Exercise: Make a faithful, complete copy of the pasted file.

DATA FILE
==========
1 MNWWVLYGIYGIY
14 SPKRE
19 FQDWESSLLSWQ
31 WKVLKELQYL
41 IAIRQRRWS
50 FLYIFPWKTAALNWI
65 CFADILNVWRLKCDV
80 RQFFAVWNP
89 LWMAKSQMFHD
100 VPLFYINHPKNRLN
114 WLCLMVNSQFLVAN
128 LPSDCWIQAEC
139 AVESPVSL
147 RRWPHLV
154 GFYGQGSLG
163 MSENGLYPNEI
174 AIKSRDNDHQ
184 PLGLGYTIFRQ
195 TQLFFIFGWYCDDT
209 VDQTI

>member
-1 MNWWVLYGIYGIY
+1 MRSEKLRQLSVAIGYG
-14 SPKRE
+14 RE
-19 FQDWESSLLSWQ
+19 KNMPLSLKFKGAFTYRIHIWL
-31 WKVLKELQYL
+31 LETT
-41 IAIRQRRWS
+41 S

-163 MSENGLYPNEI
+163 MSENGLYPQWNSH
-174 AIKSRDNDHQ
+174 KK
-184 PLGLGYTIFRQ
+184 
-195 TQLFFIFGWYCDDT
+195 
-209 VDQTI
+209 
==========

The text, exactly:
1 MNWWVLYGIYGIY
14 SPKRE
19 FQDWESSLLSWQ
31 WKVLKELQYL
41 IAIRQRRWS
50 FLYIFPWKTAALNWI
65 CFADILNVWRLKCDV
80 RQFFAVWNP
89 LWMAKSQMFHD
100 VPLFYINHPKNRLN
114 WLCLMVNSQFLVAN
128 LPSDCWIQAEC
139 AVESPVSL
147 RRWPHLV
154 GFYGQGSLG
163 MSENGLYPNEI
174 AIKSRDNDHQ
184 PLGLGYTIFRQ
195 TQLFFIFGWYCDDT
209 VDQTI

>member
-1 MNWWVLYGIYGIY
+1 MRSEKLRQLSVAIGYG
-14 SPKRE
+14 RE
-19 FQDWESSLLSWQ
+19 KNMPLSLKFKGAFTYRIHIWL
-31 WKVLKELQYL
+31 LETT
-41 IAIRQRRWS
+41 S

-163 MSENGLYPNEI
+163 MSENGLYPQWNSH
-174 AIKSRDNDHQ
+174 KK
-184 PLGLGYTIFRQ
+184 
-195 TQLFFIFGWYCDDT
+195 
-209 VDQTI
+209 